At this point, you can do one of two things, place in the fridge to chill and use up during the week or place on a parchment-lined cookie tin to freeze individually. Then place in an air-tight container. They will keep in your freezer for at least six months – may be longer but they don’t last that long in my house. If you just put berries in a bag and freeze before you individualize them, they will juice and you bet a big block of berries. You then have to use them all at once when they thaw. Individually, you can have one or ninety.

I decided to make a pie. But I didn’t feel like making a crust. So I made a crustless pie and called it crumble. After eating my crustless pie, I decided I will likely never make crusts again because they are never as delicious and straight-up filling. Here is my recipe for Saskatoon Crumble, or use your favourite pie crust and make a few pies.

Saskatoon Berry Crumble (or pie)

This recipe uses 1 gallon of berries. It divides well. Most berries can be substituted.

Ingredients:

Filling

  • one gallon of cleaned berries
  • 2 cups of white sugar
  • 8 tbsp all-purpose flour
  • juice and zest of 1 lemon
  • 1 tsp of kosher salt
  • 1 tbsp of butter – not margarine or oil or spray – butter.

Mix together the sugar, flour, salt and zest of lemon. I add a layer of berries and a layer of dry ingredients and give them a toss to evenly coat the berries. I do this in stages to coat everything.

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Butter a 9 x 13 pan or larger if you have one. Get into all the corners and up the sides. If you skip this step or aren’t thorough, you will be frustrated with berry stickage.

Pour your berries into the pan in an even layer. I used two smaller pans so I could give some to my papa bear. But this will make four human-sized square pans for freezing, sharing or eating – the choice is yours.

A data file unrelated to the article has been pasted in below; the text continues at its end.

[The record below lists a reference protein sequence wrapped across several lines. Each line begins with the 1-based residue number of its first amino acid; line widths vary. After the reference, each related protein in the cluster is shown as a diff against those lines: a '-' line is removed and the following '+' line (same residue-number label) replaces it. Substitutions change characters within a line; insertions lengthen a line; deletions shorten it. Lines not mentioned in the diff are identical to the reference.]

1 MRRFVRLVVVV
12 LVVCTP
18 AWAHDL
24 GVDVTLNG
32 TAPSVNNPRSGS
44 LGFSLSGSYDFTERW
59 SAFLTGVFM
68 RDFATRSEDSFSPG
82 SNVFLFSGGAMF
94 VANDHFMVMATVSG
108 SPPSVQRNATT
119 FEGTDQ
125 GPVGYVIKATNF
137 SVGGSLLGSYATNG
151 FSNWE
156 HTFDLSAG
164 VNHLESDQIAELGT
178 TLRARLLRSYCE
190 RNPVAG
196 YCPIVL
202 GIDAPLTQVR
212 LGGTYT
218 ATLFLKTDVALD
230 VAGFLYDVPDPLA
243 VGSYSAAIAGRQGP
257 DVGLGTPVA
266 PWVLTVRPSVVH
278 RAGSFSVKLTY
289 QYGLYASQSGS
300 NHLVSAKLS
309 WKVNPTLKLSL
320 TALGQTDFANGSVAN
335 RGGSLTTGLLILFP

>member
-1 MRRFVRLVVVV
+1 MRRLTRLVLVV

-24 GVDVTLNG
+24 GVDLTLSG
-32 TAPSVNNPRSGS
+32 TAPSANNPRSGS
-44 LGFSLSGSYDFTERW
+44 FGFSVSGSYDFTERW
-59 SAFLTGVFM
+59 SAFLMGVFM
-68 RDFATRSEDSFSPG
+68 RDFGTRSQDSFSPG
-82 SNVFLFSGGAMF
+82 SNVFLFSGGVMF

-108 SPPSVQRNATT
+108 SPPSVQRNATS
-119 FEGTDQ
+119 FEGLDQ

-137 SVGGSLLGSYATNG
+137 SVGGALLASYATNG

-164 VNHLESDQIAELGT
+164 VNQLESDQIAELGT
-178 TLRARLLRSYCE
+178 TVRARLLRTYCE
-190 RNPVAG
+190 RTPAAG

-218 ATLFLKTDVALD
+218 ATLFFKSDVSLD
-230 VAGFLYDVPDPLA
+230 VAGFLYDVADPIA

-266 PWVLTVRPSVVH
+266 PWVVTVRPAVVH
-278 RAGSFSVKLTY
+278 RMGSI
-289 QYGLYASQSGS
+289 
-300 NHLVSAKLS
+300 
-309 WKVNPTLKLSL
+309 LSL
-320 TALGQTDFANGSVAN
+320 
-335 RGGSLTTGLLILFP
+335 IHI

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Streusel Topping

I use this recipe for peach pie, apple pie, strawberry- rhubarb and all my cobblers. I think a double crust is too much crust. When I make a pie I use 1/4 of this recipe. I increased it by 4 for this crumble thing.

  • 1 cup of butter – not margarine – use the good stuff. I like salted but unsalted is fine – just add a pinch of salt to the bowl.
  • 1 cup of brown sugar
  • 1 cup of white sugar
  • 2 cups of flour.

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Everything goes into the bowl and get your hands in there. You want this to be a crumble so don’t mix it with a spoon. Use your thumb and forefinger and mash/slide the two together. You want the butter-sugar mixture to look like small peas or coarse sand.

Pour over your berries and lightly pat it to the berries so it forms a crust. Alternatively, you could just use your hands to distribute evenly and call it a day. I prefer a crust-like texture and have deep regret that I didn’t do this. Place on a parchment-lined cookie sheet because you will get spillage and berry pops. If you can’t be bothered, that’s your deal and at Christmas, you will wonder why your oven is smoking. Your welcome.

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Bake in a pre-heated 375 Degree oven for 35 – 45 minutes.

Serve warm with ice cream or heavy cream or plain. I also like it cold for breakfast.

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Let me know what you think. The lemon zest is the secret ingredient.

 

Edmonton Tourist: Bountiful Farmers’ Market

There is a new indoor market in Edmonton I was curious about it. I have been to other cities with indoor markets like Seattle or Vancouver. I like the atmosphere of these places. Edmonton has a year-round indoor market in Old Strathcona. The Strathcona Farmers Market is busy and bustling with long-time favourite vendors. The new Bountiful Market is similar but not as bustling as the other ones I had been to. Don’t get me wrong, I did enjoy the lack of people crashing into me. I think this is because of the wide isles. The number of people there had to be as many as found in Strathcona. The cars were parked as far as the eye could see in either direction on 97 street plus the parking lot was full.

The place smelled clean and not of fish or farm. It was bright and airy with a variety of stalls that I hadn’t seen before. Often you go to the City market or 124 street and you can find the same vendors. This all seemed new.

I arrived as it opened with my pal Andie in tow. Our first stop was coffee for here but I just looked around and chatted with her when she wasn’t chatting with people she already knew. People say I know a lot of people but Andie knows twice as many as me. The crowds hadn’t begun to build so it was easy to talk to vendors. I liked the way the stalls were built. Each had a frame and a sign. It was consistent and pretty. I had no idea how important that was until I experienced it. It made the space inviting.